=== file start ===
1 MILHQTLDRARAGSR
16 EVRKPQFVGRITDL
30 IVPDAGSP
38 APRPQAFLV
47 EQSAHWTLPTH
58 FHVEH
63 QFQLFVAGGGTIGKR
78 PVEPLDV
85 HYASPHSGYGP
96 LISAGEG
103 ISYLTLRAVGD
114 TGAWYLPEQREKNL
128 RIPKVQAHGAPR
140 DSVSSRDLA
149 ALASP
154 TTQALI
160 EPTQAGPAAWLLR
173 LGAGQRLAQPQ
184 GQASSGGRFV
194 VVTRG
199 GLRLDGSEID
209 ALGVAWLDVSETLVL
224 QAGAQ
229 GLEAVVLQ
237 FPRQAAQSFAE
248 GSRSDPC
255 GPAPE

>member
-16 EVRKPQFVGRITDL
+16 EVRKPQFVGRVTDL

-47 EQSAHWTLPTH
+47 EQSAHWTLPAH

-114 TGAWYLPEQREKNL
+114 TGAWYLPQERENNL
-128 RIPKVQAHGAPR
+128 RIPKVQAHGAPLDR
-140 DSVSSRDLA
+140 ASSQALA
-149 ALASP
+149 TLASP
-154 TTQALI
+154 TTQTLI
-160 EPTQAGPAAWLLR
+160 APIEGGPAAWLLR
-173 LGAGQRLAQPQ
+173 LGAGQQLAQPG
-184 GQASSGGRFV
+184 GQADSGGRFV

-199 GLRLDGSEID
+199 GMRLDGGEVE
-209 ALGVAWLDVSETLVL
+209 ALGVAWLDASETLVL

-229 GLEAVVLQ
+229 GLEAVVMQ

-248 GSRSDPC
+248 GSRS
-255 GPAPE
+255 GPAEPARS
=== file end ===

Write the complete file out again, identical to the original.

1 MILHQTLDRARAGSR
16 EVRKPQFVGRITDL
30 IVPDAGSP
38 APRPQAFLV
47 EQSAHWTLPTH
58 FHVEH
63 QFQLFVAGGGTIGKR
78 PVEPLDV
85 HYASPHSGYGP
96 LISAGEG
103 ISYLTLRAVGD
114 TGAWYLPEQREKNL
128 RIPKVQAHGAPR
140 DSVSSRDLA
149 ALASP
154 TTQALI
160 EPTQAGPAAWLLR
173 LGAGQRLAQPQ
184 GQASSGGRFV
194 VVTRG
199 GLRLDGSEID
209 ALGVAWLDVSETLVL
224 QAGAQ
229 GLEAVVLQ
237 FPRQAAQSFAE
248 GSRSDPC
255 GPAPE

>member
-16 EVRKPQFVGRITDL
+16 EVRKPQFVGRVTDL

-47 EQSAHWTLPTH
+47 EQSAHWTLPAH

-114 TGAWYLPEQREKNL
+114 TGAWYLPQERENNL
-128 RIPKVQAHGAPR
+128 RIPKVQAHGAPLDR
-140 DSVSSRDLA
+140 ASSQALA
-149 ALASP
+149 TLASP
-154 TTQALI
+154 TTQTLI
-160 EPTQAGPAAWLLR
+160 APIEGGPAAWLLR
-173 LGAGQRLAQPQ
+173 LGAGQQLAQPG
-184 GQASSGGRFV
+184 GQADSGGRFV

-199 GLRLDGSEID
+199 GMRLDGGEVE
-209 ALGVAWLDVSETLVL
+209 ALGVAWLDASETLVL

-229 GLEAVVLQ
+229 GLEAVVMQ

-248 GSRSDPC
+248 GSRS
-255 GPAPE
+255 GPAEPARS